Photography by Kayla Rocca

Judge the art, not the artist.
But where do we draw the line?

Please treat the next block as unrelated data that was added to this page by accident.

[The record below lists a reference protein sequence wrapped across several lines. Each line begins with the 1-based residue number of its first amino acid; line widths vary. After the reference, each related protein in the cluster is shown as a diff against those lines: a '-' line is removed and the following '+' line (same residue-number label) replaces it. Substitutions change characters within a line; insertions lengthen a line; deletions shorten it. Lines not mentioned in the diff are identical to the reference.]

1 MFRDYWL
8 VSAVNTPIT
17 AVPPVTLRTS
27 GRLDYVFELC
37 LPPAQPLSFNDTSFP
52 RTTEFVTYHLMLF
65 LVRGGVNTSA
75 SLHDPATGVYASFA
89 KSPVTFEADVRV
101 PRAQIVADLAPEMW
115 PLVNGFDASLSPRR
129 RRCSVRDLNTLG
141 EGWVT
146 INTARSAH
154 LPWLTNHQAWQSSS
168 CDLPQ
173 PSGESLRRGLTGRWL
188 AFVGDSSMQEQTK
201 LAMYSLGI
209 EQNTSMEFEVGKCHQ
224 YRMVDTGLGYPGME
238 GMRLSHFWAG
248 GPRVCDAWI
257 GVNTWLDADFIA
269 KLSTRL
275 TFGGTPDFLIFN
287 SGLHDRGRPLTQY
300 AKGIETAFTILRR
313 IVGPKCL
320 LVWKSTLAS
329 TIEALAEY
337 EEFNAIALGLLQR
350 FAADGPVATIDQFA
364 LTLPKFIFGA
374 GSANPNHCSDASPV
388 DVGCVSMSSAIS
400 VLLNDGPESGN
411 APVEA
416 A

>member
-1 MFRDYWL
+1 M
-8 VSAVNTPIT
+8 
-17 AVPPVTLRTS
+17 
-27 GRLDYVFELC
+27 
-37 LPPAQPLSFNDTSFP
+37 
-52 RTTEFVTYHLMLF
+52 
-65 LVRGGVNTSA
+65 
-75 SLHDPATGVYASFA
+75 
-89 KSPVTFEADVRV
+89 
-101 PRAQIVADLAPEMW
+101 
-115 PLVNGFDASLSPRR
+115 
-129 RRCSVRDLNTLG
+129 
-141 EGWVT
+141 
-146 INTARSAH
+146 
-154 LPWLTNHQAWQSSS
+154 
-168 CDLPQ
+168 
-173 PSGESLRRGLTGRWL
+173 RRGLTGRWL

She asked to be photographed. I didn’t know her, she didn’t know me. In case you hadn’t heard: Designer John Galliano (of the house of Dior, most [in]famously) was publicly skewered for anti-Semitic (and other racist) comments caught on tape. While some fashion insiders waited patiently for the next scandal to unfold or dismissed it entirely (hello there, Pat Field and Franca Sozzani), the rest of the world called for his head. Dior canned him, and Natalie Portman followed suit. The show, however, went on without him. But does that mean admirers of his work, and of his legacy (because I guess he’s already left it), have stopped looking? John Galliano is a relic of the couturier world. Until I saw this, I had all but forgotten about him. Not as a racist, but as a scandal and a headline, and, more dishearteningly, as an artist. Like Hilary Alexander, I am not for excusing his behaviour, and the road he walks on now must be walked alone. Sure, you can choose whether or not to look at his art going forward. She told me, this woman, that we shouldn’t forget – not about him, or about what he’s done for us, for fashion, for culture. Would that be the real tragedy here?